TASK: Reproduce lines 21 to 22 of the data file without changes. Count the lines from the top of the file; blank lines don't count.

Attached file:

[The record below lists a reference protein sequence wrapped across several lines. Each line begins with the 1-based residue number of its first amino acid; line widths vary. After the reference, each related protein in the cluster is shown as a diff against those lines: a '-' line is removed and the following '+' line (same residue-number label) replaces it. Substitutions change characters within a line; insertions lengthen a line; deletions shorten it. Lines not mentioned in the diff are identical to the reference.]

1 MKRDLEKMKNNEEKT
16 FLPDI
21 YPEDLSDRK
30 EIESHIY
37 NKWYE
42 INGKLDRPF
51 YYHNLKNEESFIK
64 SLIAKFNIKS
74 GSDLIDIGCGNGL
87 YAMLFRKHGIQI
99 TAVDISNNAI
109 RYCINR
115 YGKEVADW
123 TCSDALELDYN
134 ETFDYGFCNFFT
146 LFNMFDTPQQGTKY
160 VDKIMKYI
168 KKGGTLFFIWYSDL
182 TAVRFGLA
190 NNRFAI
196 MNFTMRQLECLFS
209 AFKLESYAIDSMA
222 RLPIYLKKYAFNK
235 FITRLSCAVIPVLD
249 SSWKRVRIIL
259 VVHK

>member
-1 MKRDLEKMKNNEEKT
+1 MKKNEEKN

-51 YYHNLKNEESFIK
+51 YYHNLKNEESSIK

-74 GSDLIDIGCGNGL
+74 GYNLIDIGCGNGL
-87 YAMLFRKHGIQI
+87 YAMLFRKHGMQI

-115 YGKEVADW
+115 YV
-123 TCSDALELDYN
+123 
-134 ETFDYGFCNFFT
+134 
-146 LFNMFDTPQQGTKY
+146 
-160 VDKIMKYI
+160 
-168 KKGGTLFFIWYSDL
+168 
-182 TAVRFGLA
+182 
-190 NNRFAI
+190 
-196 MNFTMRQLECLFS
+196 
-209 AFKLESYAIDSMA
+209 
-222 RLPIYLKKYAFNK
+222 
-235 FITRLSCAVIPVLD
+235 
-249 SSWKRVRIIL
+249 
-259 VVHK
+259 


190 NNRFAI
196 MNFTMRQLECLFS